Above: Don’t overlook scraps of more expensive materials: The statement marble ledge in the front window started as a discarded piece at a marble yard in Greenpoint, Brooklyn. “They have lots of scrap pieces left over from bigger jobs,” the owners say. “We spent a couple days going through all these marble scrap yards looking for one that would work with the rest of the color palette. We also all agreed that we wanted one where the pattern mimicked the rolling foam of a seashore.” Just outside the glass is a glimpse of the yellow tile that covers the facade; it’s also the Metro Tile from Nemo.

6. Expect tarnish.

Above: Though the restaurant opened in the summer of 2017, the interiors don’t feel overly polished, in part because the owners allow for imperfection. Above L: They allow the zinc bar to patina; “it changes every day,” Perkins says. Above R: When they started work, the space had a white and red cement tile floor from Brothers Cement Tile in Queens; to tile the newly exposed floor in the front area, they devised a charmingly imperfect solution. “They still had the form for that pattern, so we asked them to invert the colors from the original, knowing that we would never truly match them,” Fallon and Perkins say.
the narrow front room and small dining area behind. 16
Above: The narrow front room and small dining area behind.

7. Splurge on millwork.

in keeping with traditional portuguese cervecerias, the existing white walls  17
Above: In keeping with traditional Portuguese cervecerias, the existing white walls were replaced with custom millwork—in this case, cherry—by Carver Farrell at Living Space Design. The row of banquettes was replaced with round high-tops painted in Fine Paints of Europe‘s #S7020-R10B in high gloss.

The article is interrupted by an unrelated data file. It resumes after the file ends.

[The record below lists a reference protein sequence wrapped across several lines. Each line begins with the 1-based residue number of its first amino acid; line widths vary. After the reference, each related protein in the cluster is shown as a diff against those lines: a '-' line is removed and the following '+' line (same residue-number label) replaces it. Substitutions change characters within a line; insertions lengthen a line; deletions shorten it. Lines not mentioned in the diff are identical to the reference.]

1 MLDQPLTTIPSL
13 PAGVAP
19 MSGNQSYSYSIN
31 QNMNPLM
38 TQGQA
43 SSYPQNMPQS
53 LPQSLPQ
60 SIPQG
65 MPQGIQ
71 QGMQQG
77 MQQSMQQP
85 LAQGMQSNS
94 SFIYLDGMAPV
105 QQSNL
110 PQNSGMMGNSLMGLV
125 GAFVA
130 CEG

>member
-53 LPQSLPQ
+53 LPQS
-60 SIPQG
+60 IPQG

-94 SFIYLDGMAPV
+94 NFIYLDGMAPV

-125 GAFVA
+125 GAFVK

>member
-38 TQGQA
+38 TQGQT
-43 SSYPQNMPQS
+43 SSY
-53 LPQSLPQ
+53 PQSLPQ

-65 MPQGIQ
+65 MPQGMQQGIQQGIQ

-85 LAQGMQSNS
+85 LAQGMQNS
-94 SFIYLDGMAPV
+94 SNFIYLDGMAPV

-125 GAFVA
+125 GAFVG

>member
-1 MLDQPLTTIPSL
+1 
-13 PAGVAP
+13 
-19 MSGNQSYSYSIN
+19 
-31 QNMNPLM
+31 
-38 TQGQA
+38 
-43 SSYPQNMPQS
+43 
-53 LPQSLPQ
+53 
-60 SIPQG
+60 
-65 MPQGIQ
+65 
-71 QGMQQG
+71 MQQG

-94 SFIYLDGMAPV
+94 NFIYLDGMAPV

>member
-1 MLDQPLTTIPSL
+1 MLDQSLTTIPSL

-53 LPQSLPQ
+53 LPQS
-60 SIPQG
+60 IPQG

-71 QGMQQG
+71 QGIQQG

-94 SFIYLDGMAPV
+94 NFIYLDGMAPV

8. Build in storage under the counter.

with a tight prep space, the team built storage into easy to access places, lik 18
Above: With a tight prep space, the team built storage into easy-to-access places, like this metal shelf that holds serveware underneath the bar

9. Usher in unexpected ceramics.

for an interior window between the front and back rooms, the team sourced vinta 19
Above: For an interior window between the front and back rooms, the team sourced vintage—and surprisingly colorful—Portuguese ceramics online.

10. Match fixtures to the millwork.

a small but impactful detail: the millwork team made small integrated panels to 20
Above: A small but impactful detail: The millwork team made small integrated panels to seamlessly fit the custom linen sconces from Broome Lampshades to the wall.

11. Upgrade upholstery with wood.

from the photographs we&#8\2\17;d seen online, it looked like the banquette 21